lundi 9 janvier 2012

South Africa: The African National Congress (ANC), the oldest liberation movement politics of the world.

The African National Congress (ANC) to power in South Africa since 1994, celebrates its centenary in style at three days of self-celebration tightly controlled by President Jacob Zuma.
"We are the oldest organization on the continent (Africa). Many organizations were created, were born, have emerged and died, died, collapsed. Not  ANC", said Mr Zuma.
"Three of the four heads of state that have taken place since the advent of democracy have spent at least ten years of their lives in prison. Nelson Mandela, President from 1994 to 1999, spent 27 years. Kgalema Motlanthe (2008-2009) and Jacob Zuma, the current head of state, stayed 10 years in prison for apartheid. The only exception, Thabo Mbeki (1999-2008), which for its part had 28 years of exile "says Jeune Afrique.
Except icon Nelson Mandela, whose career achievement is unique in the annals of the party and South Africa, two figures have forever marked the founding of the ANC: The founder of the party and the composer of the most beautiful anthem of Africa, “Nkosi Sikelel'i Afrika (God Bless Africa)”.

The real founder of the ANC: Josiah Gumede Tshangana-Mgqogqoza.

Born in 1870 in KwaZulu Natal. After graduating from Grahamstown to Cape Town, he taught for a while in Somerset East Cape before becoming a Council of Traditional Leaders blacks in Natal and the Orange Free State.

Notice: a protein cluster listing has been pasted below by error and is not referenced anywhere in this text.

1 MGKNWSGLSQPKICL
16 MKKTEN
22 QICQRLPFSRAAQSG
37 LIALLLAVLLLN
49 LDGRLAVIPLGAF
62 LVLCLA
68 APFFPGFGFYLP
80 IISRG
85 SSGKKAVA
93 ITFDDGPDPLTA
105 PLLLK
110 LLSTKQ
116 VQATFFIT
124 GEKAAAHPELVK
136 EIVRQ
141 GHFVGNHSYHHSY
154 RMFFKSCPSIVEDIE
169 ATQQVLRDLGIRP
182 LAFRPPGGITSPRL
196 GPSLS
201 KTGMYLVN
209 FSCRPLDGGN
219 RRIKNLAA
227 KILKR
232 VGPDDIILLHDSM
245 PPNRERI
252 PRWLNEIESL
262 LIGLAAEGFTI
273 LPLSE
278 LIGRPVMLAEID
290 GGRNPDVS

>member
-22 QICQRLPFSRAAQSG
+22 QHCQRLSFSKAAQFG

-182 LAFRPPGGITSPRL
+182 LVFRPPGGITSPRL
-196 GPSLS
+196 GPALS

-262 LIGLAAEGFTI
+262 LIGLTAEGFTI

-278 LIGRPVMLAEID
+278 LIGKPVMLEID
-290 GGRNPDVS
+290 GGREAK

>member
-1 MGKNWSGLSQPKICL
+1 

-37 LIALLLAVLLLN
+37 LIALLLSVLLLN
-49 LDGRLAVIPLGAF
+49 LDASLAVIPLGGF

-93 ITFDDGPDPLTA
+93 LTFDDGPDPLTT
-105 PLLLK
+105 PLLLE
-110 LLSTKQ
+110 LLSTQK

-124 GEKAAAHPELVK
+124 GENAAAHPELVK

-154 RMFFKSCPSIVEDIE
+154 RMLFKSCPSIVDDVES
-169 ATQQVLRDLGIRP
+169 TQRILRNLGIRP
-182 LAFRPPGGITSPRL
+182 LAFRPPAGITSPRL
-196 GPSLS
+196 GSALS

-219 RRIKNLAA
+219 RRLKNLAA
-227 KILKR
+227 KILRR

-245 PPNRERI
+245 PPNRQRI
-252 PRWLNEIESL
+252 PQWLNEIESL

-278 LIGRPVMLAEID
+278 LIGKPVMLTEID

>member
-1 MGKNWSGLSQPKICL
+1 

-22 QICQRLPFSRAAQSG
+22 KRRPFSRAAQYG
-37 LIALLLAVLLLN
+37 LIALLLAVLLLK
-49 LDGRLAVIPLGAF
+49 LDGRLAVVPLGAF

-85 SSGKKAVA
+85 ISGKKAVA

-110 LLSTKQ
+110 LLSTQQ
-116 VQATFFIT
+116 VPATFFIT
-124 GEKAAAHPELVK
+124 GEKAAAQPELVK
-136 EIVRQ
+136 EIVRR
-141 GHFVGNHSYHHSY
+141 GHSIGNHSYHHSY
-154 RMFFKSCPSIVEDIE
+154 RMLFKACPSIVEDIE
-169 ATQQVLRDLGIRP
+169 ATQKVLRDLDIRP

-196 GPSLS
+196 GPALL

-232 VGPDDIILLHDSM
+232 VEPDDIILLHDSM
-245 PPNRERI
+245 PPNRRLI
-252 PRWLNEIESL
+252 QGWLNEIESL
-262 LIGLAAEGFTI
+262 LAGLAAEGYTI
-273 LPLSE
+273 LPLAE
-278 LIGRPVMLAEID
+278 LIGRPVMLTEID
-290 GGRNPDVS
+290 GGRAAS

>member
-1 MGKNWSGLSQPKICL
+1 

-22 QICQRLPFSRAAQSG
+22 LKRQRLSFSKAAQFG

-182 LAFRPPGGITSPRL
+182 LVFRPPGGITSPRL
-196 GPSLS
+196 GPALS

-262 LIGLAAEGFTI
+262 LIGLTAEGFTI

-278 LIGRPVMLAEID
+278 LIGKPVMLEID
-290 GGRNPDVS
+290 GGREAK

In 1899, he met Saul Msane (1856-1832) and Emily Harriette Colenso (1847-1913) to study the feasibility of establishing an Aboriginal political organization in South Africa.
In 1900, in collaboration with Martin Luthuli (brother of John Luthuli) and Saul Msane (1856-1930), they founded the Natal Native Congress (SANNC) of which he served for many years the General Secretariat.
In 1906, he represents the Heads of Basutho Kholokoe (or Kxolokwe Ruluku) in the delegation of Africans who went to London to discuss the land laws of the Orange Free State.
         For leaving the Orange Free State without a pass, he was sentenced on his return "for insubordination" to three months in prison and a fine of £ 10.
In 1907, with Z. Mr. Mazuku, he signed the founding of "Iliso Lesiwe Esimnyama (The eye of the Black Nation)", a converted Methodist organization and traditional leaders of Dundee and Newcastle in Natal.
In 1911, the newly created Union of South Africa uniting British colonies and independent states into a single entity Afrikaner policy to serve the interests of whites and mining groups, mostly at the expense of millions of "Coloured people,": Black, Metis Indians.
On January 8, 1912, he was a founding member of the National Congress of the natives of South Africa (SANNC) which will become in 1923 the African National Congress (ANC).
In a small church in Bloemfontein ("the fountain of flowers" in Afrikans), renamed Mangaung (“the place of Cheetahs”), the third capital of South Africa (head of the judiciary), has been founded.
          In 1912, the movement that would come to power more than eight decades later, with Nelson Mandela, former " most famous political prisoner of the world's " first black President of South Africa.          It was at Bloemfontein (Mangaung), that were organized the first annual conference of the ANC and where certain broad guidelines were decided, until the organization was banned in 1960.
In 1919, he was part of the delegation who files a petition to the British Government in London against the declaration of the Union of South Africa. The same year he attended the Peace Conference in Versailles, France.